Some pluck weed, others start toiling the land with pick axes and finally we begin to plant the olive tree saplings. There is something deep, true and magical about planting a tree. It’s like breathing new life into the earth, a tree can outlive us all provided it is not cut, poisoned or burnt by Israeli settlers, that is… but for now we are happy, we create, we make a true and hopefully lasting difference – to sum it up, it’s such a wholesome and symbolic act.
As part of the infamous “price-tag” campaigns, which is the settlers’ way of revenge for any support of Palestine, olive trees are often times popular victims. Settlers spray them with poison, cut or set whole groves on fire. Going against the very land they claim is holy and sacred…
Think of trees – nature has a way of protecting them wherever weather is adverse and storms are harsh, the roots of trees will grow deeper. This also applies to the people of Palestine.
Everyone has a great time, people enjoy the oftentimes therapeutic task of tending to the land, it’s re-connecting with nature but most of all it means re-connecting to the reality of our world in which we live, where occupation and apartheid, land and water theft, killing of livestock, assault and murder of natives and their children, restriction of movement and all the other manifold ways of destroying Palestinians’ livelihoods are not something we will stand for.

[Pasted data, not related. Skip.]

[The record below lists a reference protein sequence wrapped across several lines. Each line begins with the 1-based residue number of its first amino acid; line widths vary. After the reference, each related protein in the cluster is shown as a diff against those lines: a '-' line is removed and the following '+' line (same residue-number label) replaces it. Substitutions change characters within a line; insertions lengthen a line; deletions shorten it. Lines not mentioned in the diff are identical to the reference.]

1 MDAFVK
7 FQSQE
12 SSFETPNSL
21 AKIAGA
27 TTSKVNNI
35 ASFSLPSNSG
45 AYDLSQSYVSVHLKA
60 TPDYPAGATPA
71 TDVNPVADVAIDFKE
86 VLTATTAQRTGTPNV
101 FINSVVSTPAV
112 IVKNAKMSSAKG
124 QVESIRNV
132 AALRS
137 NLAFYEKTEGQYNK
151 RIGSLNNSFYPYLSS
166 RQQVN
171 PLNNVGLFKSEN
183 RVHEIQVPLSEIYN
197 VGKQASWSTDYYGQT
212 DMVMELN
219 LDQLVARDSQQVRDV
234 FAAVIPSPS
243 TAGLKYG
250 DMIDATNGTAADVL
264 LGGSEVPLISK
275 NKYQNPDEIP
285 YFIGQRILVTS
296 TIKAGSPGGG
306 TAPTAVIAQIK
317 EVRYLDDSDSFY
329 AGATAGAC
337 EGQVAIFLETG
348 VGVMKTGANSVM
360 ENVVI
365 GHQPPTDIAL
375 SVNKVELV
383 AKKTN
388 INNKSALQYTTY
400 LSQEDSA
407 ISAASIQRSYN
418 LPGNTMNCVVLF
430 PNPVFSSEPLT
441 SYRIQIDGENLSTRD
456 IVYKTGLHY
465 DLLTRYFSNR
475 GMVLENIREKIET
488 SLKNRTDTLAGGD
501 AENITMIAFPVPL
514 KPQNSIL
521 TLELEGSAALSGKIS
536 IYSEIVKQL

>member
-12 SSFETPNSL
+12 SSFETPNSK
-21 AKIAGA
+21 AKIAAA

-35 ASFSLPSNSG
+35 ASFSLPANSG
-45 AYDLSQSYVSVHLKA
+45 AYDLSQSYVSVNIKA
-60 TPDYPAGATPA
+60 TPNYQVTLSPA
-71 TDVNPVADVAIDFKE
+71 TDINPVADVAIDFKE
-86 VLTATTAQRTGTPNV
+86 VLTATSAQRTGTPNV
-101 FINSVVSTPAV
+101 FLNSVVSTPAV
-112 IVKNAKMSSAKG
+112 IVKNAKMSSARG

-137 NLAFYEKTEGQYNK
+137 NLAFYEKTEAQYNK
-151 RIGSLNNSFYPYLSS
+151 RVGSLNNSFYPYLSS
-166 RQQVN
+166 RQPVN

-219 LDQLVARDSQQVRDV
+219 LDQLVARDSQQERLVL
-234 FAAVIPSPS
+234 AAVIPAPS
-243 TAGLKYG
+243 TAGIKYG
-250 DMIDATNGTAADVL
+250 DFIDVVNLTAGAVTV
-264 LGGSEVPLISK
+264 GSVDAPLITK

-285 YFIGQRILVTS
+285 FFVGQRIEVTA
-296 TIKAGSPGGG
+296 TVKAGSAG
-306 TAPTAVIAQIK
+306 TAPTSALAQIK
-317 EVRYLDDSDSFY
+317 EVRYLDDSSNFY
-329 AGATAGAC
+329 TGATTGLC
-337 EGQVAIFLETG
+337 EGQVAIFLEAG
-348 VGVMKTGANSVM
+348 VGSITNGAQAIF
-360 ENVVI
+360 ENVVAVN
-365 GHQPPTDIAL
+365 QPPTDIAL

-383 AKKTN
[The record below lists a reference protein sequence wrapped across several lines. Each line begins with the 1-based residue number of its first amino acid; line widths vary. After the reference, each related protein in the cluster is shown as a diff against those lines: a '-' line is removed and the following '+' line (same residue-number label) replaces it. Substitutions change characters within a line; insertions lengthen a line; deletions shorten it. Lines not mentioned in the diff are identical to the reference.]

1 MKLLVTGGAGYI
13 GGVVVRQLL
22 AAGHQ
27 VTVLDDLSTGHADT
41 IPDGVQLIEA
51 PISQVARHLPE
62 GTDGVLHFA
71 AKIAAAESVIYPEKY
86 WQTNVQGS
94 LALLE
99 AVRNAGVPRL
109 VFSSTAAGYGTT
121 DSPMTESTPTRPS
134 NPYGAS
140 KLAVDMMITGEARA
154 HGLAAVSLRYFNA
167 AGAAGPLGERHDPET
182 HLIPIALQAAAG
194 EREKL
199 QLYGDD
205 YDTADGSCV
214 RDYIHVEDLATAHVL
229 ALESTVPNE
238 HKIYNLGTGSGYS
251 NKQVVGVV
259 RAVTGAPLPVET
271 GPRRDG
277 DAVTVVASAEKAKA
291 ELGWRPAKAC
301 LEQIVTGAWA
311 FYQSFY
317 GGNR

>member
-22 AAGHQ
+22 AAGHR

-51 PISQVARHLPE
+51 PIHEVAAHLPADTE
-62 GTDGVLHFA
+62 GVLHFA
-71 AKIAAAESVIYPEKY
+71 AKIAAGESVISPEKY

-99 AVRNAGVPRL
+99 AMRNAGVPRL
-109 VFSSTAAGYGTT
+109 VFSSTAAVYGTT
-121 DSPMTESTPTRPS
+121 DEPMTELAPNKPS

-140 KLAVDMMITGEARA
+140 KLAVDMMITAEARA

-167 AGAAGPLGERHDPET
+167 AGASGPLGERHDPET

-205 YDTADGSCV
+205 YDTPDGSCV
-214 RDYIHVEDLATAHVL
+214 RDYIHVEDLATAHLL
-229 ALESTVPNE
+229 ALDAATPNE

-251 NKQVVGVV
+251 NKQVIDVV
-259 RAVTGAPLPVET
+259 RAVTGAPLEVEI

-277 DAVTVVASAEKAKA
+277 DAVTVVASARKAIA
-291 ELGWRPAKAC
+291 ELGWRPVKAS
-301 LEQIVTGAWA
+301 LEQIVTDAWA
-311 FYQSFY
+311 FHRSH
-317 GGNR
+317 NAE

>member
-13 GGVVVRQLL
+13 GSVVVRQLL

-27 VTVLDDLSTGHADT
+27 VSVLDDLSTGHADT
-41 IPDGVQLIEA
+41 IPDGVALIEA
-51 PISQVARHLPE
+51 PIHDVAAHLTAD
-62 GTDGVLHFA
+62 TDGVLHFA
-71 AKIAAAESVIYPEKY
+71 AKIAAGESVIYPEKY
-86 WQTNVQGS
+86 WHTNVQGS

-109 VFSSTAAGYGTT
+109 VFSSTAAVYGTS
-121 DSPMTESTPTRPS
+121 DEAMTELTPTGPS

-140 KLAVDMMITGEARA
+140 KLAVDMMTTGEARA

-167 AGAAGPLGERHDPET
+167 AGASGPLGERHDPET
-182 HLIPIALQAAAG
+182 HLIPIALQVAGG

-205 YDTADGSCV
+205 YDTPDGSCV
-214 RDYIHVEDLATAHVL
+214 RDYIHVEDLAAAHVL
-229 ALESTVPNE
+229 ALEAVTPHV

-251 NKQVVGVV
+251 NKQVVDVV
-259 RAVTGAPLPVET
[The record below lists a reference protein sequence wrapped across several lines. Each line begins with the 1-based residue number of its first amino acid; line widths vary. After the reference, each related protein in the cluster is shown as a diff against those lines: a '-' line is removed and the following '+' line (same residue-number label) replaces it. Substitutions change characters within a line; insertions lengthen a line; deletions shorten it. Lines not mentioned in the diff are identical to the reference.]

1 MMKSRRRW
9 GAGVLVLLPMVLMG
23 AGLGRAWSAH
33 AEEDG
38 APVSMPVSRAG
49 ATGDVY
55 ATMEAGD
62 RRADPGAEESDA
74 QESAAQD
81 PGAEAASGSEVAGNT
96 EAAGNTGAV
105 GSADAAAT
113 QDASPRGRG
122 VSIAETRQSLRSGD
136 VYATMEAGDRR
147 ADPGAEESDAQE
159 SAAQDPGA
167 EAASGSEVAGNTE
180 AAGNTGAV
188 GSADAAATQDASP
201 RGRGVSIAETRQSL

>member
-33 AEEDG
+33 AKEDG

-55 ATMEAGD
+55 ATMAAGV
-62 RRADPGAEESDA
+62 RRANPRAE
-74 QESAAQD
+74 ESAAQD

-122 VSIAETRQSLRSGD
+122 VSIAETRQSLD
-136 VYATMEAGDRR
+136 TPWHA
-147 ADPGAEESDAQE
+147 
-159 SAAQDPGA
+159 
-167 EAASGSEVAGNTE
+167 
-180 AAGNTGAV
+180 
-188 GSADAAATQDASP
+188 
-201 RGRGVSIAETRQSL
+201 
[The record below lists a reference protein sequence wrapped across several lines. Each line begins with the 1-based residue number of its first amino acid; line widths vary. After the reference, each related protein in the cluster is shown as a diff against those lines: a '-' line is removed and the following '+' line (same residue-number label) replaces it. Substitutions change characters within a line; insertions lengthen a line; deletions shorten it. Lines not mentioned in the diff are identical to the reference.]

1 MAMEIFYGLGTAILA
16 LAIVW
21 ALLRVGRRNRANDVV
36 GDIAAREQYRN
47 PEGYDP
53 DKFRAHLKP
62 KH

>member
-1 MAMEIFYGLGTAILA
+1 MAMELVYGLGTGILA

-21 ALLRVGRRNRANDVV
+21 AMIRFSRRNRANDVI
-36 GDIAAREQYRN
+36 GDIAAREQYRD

200 olive trees later we are happy, exhausted and positively starving! Our host and his children are very pleased with the result of today’s work and they insist we stay for lunch.
On the way back we navigate carefully as to not trip over any rocks – the Palestinian plains are very unique – although they are luscious green there are thousands of small rocks littered everywhere, hence it is sometimes referred to as “Land of stone and thyme”. Conversations erupt as to how tricky it is to move slowly, let alone imagine settlers chase you when it is impossible to move fast.
As we cool off inside a comfortable tent the local women bring us food and it is so rich and tasty that none of us can stop eating. We all reflect on how generous and hospitable Palestinian people are, how they will either share or give whatever they have even if it is not much and always with a smile and so much warmth.
“I have never met any people that are kinder or more generous than the Palestinian people.” This sentiment can be heard several times a day as part of conversations between people.
When we finish lunch we say good-bye to our host and his family and The Freedom Tractor takes us back to At-Tuwani.
Everyone needs a break after a hard day’s work, yet we gather the final scraps of our energy and finish what we started yesterday – some of us accompany the two local shepherds and their flocks and others finish re-building the shelter for children (where they will wait for their escort).
The evening of another long day concludes with a movie night. We all begin to dread the upcoming end of the 2014 March Freedom Ride and we all agree that really, this ride will never end but continue in our heart forever.
Palestine is working its magic, as the days go by people feel increasingly attached to the land and its people and everyone already feels somewhat conflicted about departing.